Engage these learners online with images and color-coding exercises. Engaging photographs or video content can probe discussion and critical thinking or build memorable associations. Beyond media, brainstorm on a shared workspace–like Google’s Jamboards–to collaborate and color-code ideas and thoughts with sticky notes. Enable students to share screens with one another, so they can see what they’re working on in real time with peers.

Auditory learning

Auditory learning means students learn best by listening. These students usually prefer listening to a recording over reading a textbook or hearing instructions for a lesson instead of figuring it out themselves. Instructional strategies that appeal to auditory learners engage music, chants, songs, soundbites, or audio playback of digital media content.

Your virtual classroom benefits these types of learners greatly. Use audio content from podcasts, videos, music, or sounds to keep students engaged and on track with your lesson.

Kinesthetic learning

Kinesthetic learning is when students learn best through physical manipulation or touch. Students with kinesthetic skills benefit from bringing a concept to life from a physical experience like writing. They are also deeply experiential and often learn best when they can figure something out for themselves – for example, taking apart something and putting it back together.

Even in online classrooms, you can support kinesthetic learners. For example, use a shared classroom whiteboard for these learners to take and scribble notes in real time. Or ask them to record videos of building or assembling things relevant to their lesson–and then report back to class.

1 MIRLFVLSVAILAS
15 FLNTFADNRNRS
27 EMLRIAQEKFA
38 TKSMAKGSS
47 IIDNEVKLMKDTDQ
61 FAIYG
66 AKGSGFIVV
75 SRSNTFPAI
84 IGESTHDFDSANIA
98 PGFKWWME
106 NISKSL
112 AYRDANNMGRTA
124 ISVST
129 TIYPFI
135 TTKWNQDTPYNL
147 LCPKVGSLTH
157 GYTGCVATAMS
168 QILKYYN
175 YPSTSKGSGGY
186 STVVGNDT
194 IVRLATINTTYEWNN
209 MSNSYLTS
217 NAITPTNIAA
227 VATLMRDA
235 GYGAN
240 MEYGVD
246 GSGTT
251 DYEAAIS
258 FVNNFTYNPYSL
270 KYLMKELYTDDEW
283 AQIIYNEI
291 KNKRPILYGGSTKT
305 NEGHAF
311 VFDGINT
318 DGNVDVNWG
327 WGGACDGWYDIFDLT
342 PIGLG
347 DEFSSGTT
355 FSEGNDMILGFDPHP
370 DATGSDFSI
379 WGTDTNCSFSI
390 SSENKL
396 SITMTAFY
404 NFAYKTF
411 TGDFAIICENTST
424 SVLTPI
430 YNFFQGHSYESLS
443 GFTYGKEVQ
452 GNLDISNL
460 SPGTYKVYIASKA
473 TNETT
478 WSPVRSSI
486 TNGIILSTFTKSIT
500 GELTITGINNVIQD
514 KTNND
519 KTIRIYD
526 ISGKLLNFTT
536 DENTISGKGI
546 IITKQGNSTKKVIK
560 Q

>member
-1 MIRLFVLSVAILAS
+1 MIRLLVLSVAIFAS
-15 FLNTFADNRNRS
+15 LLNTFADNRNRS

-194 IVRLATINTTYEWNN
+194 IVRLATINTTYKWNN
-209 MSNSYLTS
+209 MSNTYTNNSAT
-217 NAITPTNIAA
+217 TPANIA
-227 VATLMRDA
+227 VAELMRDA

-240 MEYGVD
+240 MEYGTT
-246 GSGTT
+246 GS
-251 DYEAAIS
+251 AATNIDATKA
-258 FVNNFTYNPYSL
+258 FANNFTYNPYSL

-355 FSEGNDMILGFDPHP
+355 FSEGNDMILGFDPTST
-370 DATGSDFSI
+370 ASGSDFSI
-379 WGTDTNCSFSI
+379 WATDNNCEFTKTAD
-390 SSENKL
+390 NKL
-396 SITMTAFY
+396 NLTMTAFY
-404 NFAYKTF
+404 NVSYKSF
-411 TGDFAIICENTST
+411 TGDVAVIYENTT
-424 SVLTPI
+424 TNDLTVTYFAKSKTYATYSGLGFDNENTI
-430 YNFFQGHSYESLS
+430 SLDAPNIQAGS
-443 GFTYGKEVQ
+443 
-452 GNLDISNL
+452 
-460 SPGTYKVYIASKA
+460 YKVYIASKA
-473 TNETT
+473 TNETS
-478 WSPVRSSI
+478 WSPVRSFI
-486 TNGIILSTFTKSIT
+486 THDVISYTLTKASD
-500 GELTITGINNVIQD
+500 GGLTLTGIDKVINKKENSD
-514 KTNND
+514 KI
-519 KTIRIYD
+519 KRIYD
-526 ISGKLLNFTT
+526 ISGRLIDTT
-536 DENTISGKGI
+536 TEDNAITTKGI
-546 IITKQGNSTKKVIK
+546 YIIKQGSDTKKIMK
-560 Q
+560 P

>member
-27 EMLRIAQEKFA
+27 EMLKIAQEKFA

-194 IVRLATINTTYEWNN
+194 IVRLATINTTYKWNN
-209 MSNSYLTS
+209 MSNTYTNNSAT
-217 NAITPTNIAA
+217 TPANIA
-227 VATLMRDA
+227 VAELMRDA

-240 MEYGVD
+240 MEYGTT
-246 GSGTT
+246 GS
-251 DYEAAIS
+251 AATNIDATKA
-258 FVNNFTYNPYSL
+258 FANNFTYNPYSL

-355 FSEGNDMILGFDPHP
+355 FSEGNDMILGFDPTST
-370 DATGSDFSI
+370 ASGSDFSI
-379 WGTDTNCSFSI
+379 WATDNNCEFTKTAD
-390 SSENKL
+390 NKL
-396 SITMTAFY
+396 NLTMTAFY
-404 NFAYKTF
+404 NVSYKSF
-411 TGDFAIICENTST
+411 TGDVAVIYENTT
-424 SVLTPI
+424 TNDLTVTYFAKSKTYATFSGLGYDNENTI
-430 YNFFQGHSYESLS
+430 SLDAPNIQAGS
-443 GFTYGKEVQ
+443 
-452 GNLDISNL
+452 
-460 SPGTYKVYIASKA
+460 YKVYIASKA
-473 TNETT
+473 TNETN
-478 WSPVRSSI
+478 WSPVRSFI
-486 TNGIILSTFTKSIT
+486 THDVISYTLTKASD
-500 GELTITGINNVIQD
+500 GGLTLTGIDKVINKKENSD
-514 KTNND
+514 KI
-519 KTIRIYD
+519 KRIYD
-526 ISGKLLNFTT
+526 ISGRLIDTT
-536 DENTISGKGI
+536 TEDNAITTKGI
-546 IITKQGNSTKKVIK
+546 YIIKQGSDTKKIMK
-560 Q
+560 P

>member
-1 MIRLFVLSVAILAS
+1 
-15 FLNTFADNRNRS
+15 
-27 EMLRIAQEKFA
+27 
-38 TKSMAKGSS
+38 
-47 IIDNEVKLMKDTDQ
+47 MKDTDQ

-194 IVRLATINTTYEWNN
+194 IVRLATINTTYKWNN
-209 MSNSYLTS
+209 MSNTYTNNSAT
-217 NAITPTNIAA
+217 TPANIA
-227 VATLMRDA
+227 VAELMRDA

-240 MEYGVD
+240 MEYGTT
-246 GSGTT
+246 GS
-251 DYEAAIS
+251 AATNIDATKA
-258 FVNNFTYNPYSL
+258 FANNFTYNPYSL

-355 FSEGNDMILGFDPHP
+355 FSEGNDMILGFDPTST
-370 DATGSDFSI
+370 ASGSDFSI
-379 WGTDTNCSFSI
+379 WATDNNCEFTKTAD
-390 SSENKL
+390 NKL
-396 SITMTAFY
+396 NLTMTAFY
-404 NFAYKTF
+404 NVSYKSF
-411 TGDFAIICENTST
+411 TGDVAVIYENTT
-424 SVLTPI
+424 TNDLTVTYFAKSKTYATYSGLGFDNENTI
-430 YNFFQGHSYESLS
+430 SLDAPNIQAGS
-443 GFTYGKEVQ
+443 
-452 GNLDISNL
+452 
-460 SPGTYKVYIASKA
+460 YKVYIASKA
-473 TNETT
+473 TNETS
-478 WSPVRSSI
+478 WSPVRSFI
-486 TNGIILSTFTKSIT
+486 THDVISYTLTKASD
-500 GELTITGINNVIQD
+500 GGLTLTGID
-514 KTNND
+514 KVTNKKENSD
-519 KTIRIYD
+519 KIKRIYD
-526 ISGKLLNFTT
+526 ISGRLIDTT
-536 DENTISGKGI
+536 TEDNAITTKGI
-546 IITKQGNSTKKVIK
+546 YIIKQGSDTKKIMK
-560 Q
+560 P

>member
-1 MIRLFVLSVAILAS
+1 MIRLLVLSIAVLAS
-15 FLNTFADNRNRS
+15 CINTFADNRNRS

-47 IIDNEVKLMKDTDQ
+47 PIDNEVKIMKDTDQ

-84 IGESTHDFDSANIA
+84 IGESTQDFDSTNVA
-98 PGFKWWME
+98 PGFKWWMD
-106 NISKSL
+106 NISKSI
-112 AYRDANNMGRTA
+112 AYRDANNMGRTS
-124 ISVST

Best practices for K-12 multisensory remote learning

Educators can incorporate a few routines to provide a better multisensory learning experience to remote K-12 students.

  • Consider administering a learning-style assessment test to your new students at the beginning of each school year. This will help you understand the types of content you need to procure and how to strategize informational delivery in virtual settings. It also allows your students to express themselves and their access needs. Have fun with this, and share it as a poll with your whole class.
  • For a multisensory lesson, take advantage of enhanced breakout rooms to organize active work and lessons around differentiated content that appeals to various student learning styles. Online classrooms like Class.com allow instructors to run multiple breakout rooms at once–and launch unique content between them–so you can focus working groups around media or content formats. Learn more about using Class’s breakout rooms to differentiate instruction here.
  • Use multisensory pedagogy to support students who need extra help. Multisensory instruction can be applied in various learning scenarios, including for students with learning disabilities and other challenges requiring unique attention.

How Class assists with multisensory learning

Class is an enhanced virtual learning platform that serves a variety of schools, levels, and institutions, including K-12 education. The Class K-12 design strategy is built with flexibility and choice, so students can more easily engage with the material online that works best for them and at their pace. At Class, we want to ensure your online classroom is truly inclusive for all students–no matter their unique needs, learning styles, or preferences.

Sign up for a demo today to learn how Class powers an online classroom that drives multisensory instruction to appeal to all the learning styles of your classroom.

Jamie Turak
Jamie Turak

Jamie Turak is an Education Content Manager at Class. He's passionate about storytelling and helping to make education more accessible.

Jamie Turak
Jamie Turak

Jamie Turak is an Education Content Manager at Class. He's passionate about storytelling and helping to make education more accessible.